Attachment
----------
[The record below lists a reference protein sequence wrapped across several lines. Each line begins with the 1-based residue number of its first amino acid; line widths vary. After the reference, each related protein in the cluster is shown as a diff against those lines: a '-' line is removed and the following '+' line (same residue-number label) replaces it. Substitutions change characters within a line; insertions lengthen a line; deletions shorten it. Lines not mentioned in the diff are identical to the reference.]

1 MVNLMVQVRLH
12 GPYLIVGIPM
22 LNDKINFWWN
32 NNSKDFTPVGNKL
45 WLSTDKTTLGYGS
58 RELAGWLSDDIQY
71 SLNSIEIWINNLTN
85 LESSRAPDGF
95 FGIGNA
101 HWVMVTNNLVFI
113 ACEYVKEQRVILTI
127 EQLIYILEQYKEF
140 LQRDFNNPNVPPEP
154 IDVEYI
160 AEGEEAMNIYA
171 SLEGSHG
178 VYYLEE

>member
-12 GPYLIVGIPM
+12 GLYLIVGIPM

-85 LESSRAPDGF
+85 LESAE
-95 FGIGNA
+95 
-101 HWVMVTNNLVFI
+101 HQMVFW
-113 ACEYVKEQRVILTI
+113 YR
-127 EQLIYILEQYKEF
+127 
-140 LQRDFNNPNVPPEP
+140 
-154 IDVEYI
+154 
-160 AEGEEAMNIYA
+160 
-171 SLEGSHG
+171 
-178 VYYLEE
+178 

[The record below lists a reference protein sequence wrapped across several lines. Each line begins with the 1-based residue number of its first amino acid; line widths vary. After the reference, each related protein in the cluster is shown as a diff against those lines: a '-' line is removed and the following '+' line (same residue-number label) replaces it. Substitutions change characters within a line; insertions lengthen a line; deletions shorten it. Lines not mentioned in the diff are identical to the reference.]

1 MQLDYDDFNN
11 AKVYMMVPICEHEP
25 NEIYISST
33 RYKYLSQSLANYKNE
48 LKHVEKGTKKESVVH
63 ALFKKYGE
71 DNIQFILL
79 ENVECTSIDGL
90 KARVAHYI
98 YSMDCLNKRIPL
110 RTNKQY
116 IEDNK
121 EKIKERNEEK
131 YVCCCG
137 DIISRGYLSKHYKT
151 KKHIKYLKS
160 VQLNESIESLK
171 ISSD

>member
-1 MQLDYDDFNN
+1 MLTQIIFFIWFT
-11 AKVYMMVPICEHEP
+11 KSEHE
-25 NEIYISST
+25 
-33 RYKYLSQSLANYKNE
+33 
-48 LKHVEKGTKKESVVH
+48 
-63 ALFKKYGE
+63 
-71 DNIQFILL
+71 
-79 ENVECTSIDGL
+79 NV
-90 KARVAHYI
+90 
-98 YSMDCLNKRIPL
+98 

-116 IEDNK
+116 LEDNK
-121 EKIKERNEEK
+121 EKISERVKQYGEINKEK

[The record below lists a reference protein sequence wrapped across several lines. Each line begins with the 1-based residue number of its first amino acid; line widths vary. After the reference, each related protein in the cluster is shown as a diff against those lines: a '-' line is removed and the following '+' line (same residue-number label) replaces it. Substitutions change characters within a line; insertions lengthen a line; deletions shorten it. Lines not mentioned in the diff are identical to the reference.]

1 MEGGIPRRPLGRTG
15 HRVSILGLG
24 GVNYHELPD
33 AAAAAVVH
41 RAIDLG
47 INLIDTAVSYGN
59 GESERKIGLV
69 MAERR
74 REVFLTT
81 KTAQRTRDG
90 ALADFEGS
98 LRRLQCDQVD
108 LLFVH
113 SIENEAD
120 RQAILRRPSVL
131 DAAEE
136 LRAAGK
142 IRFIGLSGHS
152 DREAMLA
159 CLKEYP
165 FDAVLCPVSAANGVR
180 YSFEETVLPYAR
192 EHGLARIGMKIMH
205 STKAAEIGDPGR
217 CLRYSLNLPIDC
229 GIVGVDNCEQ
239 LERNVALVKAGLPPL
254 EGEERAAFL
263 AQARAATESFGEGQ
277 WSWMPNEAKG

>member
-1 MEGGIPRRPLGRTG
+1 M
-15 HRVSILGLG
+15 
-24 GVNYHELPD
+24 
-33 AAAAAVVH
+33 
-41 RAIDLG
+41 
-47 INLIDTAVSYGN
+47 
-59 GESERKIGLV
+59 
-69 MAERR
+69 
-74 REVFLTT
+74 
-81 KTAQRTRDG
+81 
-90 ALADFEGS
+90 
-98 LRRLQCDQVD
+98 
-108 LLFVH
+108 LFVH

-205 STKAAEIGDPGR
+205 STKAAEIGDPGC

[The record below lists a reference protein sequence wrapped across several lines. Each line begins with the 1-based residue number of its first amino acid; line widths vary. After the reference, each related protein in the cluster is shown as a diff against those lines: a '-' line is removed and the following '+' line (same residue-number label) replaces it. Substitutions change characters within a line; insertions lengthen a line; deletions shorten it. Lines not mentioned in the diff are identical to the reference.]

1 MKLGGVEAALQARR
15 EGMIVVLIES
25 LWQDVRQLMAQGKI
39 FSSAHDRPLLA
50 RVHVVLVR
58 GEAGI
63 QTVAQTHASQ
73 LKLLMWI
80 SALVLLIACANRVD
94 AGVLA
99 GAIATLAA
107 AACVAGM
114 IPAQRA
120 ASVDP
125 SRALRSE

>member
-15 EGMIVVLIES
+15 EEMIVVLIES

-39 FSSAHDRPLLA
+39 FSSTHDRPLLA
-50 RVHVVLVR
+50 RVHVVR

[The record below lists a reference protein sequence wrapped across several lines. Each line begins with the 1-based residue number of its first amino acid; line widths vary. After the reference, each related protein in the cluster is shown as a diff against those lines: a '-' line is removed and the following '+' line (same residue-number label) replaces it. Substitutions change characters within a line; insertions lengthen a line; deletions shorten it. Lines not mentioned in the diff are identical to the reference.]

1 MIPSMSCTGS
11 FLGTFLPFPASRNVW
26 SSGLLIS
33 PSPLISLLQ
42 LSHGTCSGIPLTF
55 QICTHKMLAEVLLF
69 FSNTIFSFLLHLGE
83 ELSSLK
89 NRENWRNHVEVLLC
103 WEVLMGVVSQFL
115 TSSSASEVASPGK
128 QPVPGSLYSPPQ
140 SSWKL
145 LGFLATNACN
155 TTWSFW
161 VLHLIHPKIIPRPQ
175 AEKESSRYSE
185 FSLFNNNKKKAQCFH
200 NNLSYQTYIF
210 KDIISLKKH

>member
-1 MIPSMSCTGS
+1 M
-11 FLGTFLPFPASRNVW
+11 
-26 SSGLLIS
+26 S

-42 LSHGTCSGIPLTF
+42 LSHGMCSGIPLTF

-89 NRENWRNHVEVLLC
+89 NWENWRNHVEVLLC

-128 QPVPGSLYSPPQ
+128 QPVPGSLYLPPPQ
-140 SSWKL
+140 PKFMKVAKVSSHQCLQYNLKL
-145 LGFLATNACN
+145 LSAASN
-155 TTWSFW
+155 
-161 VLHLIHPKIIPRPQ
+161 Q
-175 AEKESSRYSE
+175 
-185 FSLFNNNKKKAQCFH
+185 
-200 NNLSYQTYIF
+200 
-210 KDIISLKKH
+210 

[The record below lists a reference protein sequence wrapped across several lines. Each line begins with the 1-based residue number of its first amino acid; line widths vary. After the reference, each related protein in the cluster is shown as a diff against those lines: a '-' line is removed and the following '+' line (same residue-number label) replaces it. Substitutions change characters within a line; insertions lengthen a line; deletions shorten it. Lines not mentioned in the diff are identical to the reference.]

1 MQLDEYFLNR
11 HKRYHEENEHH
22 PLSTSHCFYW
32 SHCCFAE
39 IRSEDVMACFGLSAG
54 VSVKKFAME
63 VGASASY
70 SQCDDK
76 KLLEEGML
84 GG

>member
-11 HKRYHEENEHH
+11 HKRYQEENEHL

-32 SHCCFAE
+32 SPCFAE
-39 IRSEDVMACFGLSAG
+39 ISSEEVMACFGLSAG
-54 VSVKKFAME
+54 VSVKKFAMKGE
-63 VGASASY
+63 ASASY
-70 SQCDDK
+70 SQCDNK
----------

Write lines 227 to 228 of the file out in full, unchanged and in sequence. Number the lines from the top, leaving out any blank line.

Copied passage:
70 SQCDDK
76 KLLEEGML